Women in Architecture Spotlight – Thuthukile Nicoletta Ncube

Featured in this week’s spotlight is Thuthukile Nicoletta Ncube, an engineer at Econet Wireless Pvt Ltd.

Nicoletta is a results-driven technology advocate who defines and aligns strategic goals with operational realities to deliver a series of successful IT initiatives. Drawing upon her strong academic background in information systems and computer science, along with her expertise in enterprise architecture, project management, and cybersecurity, she crafts and executes transformational journeys that unlock business value.

To learn more, we recently sought out her insights about her successful career and what she sees in the future.

Question: How did you get your start in the industry?

Answer: My journey in the enterprise architecture field began organically at Econet Wireless Zimbabwe.  My educational foundation in Computer Science (BSc Hons, 2013) equipped me with the technical knowledge needed to understand complex systems.  However, it was at Econet where I truly began to bridge the gap between technology and business needs.Nicoletta Pic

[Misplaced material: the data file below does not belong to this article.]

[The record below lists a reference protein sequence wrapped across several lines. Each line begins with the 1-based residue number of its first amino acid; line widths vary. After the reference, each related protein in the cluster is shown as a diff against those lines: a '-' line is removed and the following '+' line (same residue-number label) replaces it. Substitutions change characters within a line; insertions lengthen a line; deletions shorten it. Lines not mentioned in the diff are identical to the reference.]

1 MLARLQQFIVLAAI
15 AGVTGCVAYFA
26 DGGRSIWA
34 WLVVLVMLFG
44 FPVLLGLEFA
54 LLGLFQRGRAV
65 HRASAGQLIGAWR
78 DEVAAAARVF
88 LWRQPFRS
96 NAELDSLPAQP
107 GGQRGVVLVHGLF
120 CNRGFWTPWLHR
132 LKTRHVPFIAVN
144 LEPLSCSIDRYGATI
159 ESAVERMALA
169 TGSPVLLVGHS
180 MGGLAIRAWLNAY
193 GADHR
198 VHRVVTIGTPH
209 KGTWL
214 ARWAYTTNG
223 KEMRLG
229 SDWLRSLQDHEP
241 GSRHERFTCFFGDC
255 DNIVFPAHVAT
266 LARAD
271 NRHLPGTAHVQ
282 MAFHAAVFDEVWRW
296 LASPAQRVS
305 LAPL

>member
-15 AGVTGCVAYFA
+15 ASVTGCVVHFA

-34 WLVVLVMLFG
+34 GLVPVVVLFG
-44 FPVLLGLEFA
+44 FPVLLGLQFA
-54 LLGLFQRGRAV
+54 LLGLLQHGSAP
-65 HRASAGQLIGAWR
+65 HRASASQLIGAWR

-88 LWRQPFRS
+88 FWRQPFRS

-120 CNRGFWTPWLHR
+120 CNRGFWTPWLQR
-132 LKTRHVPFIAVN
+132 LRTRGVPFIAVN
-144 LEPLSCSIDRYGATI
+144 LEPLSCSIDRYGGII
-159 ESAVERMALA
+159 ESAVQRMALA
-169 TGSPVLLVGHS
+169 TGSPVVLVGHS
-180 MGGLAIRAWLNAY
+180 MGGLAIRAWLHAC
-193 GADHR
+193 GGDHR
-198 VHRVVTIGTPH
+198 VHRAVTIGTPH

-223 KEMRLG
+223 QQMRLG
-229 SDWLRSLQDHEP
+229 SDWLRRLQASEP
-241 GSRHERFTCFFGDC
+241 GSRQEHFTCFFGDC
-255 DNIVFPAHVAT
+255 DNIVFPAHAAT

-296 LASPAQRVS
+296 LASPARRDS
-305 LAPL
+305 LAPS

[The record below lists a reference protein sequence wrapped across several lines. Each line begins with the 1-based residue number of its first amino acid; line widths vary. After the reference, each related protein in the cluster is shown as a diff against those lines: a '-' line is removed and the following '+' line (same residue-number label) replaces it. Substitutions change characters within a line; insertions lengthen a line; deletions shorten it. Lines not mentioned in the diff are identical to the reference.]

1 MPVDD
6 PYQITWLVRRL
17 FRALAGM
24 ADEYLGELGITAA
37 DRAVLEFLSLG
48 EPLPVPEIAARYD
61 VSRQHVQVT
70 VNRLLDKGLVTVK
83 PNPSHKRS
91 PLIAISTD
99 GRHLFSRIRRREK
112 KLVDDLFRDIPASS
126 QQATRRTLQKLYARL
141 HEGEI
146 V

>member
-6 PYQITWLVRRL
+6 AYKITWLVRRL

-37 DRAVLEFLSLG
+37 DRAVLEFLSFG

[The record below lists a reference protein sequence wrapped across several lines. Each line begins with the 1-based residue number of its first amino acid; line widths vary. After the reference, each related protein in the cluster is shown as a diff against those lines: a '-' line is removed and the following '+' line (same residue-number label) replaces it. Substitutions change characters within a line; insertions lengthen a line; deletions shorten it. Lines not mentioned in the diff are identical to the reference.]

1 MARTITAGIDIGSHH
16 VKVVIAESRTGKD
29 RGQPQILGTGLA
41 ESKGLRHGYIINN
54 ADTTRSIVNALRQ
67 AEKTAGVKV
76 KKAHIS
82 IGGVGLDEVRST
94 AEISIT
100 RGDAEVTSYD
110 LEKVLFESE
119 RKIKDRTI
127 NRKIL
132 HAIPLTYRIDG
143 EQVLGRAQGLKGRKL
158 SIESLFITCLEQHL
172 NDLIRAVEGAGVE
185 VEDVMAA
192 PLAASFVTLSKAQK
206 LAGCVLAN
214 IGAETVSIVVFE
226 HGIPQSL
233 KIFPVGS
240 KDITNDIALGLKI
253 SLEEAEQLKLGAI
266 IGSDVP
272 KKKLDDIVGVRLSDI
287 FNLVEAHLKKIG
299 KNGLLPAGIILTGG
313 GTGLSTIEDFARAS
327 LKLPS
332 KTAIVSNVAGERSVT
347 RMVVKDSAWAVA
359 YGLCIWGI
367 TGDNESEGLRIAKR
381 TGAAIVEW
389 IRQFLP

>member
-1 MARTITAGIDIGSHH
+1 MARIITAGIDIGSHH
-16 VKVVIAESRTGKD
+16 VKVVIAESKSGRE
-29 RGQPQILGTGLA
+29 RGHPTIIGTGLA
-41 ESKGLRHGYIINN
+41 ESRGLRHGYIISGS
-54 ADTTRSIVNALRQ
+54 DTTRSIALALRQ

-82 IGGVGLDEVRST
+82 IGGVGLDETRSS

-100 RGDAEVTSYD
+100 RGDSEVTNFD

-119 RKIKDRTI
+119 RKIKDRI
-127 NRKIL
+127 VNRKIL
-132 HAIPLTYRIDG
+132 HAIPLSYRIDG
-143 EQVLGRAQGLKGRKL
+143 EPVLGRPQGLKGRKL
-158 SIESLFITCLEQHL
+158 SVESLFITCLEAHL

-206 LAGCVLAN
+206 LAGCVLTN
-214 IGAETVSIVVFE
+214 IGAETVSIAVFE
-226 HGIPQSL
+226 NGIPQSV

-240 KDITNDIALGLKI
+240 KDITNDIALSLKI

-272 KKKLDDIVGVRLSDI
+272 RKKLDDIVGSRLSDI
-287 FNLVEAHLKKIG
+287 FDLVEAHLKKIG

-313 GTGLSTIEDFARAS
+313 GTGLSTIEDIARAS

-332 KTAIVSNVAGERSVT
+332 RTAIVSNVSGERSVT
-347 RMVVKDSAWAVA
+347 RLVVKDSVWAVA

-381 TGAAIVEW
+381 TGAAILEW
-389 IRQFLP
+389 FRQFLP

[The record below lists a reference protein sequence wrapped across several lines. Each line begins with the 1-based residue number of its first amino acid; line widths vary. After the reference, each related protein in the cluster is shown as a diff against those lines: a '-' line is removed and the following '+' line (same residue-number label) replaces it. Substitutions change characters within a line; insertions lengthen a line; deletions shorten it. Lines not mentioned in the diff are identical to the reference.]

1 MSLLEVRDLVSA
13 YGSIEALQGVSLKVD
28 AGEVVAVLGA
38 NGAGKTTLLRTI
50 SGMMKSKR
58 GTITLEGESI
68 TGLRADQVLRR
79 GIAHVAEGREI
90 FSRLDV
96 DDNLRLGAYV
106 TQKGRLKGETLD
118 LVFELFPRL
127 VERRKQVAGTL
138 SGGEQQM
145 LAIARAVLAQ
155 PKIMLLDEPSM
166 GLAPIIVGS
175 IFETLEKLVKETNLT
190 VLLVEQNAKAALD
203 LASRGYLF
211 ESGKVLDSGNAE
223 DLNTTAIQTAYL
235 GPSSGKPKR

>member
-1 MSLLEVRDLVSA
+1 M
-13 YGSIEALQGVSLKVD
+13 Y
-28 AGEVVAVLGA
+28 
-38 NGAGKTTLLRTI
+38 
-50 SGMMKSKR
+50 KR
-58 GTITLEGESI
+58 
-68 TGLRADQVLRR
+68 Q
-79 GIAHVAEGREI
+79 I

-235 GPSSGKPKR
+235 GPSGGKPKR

Starting as a Graduate Technical Engineer, I delved into the core aspects of network planning, development, and operations. This hands-on experience provided a deep understanding of how IT infrastructure functioned in a real-world telecommunications environment.  My thirst for knowledge and a passion for automation led me to take on practical projects and thrive, showcasing my initiative and technical aptitude.

As I progressed through various roles at, my responsibilities expanded.  My experience as a Core Network Planning Engineer involved strategic planning for a large-scale core network refresh project.  This solidified my understanding of project management and stakeholder engagement.  Later, as a Solutions Architect, I led technology teams in analysing, designing, and deploying solutions, aligning with the company’s strategic goals.  This role honed my ability to translate business needs into effective technical solutions.